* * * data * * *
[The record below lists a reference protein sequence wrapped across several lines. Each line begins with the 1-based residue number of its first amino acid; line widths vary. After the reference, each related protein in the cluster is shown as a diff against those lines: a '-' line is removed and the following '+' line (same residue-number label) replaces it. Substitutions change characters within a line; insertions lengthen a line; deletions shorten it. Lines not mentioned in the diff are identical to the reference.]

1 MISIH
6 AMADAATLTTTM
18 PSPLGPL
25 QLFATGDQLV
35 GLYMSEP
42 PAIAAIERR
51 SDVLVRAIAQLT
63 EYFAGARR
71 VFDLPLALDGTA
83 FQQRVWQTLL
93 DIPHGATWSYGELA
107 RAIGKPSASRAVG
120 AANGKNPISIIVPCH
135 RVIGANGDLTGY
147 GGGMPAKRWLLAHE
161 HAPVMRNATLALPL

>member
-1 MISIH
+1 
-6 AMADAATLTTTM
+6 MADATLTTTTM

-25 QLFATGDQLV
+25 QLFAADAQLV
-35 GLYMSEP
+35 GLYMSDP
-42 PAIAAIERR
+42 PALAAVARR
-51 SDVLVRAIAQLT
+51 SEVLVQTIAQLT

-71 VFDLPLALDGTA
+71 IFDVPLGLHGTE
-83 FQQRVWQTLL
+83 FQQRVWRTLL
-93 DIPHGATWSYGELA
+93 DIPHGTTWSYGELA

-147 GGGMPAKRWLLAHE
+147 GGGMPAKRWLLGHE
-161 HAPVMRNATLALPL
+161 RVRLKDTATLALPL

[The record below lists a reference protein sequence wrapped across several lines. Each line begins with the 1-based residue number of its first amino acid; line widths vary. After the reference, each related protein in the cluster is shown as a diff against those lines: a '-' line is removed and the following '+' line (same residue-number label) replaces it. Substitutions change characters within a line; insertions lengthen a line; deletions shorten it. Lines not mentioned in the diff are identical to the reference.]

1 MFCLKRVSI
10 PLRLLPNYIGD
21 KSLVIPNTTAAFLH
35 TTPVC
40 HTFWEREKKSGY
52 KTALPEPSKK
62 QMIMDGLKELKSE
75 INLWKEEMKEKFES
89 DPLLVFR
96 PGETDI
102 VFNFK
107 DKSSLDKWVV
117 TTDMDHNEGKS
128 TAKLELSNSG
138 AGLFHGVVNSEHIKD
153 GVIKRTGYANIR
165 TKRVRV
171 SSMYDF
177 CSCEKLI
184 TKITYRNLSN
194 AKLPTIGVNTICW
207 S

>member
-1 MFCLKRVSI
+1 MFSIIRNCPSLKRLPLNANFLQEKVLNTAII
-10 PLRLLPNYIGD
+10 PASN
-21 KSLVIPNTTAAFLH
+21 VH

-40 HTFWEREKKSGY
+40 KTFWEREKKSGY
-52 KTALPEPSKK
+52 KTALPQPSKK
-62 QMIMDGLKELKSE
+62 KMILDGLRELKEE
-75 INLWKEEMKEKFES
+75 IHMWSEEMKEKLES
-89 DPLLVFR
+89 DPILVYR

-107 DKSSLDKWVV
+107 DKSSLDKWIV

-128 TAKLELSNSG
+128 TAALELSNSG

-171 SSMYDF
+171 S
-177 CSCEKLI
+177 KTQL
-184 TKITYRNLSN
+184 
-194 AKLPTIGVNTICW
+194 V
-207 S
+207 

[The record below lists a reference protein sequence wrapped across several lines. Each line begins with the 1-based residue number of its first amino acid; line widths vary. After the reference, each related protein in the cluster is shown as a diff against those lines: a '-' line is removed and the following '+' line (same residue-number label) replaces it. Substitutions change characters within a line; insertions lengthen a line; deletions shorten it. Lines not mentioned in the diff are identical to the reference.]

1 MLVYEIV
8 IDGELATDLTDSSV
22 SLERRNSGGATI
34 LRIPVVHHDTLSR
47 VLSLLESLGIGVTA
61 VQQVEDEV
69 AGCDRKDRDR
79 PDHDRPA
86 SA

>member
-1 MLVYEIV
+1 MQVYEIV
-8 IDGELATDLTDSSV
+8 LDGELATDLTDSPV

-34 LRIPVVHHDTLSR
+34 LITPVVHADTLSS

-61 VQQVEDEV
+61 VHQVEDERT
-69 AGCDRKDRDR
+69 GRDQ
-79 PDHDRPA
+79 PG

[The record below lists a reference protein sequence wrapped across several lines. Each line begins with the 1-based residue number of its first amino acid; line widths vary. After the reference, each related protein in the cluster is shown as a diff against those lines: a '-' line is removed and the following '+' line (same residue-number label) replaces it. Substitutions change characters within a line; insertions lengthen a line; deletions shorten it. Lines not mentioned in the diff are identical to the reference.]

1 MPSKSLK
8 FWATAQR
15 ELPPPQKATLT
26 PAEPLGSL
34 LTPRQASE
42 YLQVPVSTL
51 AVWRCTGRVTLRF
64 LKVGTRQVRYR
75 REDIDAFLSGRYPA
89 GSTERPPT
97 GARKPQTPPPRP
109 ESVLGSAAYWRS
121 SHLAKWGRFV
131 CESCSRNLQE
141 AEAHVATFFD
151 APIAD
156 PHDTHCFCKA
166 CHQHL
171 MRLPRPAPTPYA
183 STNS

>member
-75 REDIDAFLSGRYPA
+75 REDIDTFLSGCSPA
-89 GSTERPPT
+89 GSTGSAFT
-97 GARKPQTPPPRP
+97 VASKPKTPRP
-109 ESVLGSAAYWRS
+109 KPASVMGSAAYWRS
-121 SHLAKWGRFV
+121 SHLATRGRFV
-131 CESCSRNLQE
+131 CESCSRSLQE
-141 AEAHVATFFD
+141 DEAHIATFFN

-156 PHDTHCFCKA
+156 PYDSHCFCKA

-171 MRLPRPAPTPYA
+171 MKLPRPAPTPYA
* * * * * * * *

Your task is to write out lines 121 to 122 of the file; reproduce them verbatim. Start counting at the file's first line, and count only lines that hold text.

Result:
15 ELPPPQKATLT
26 PAEPLGSL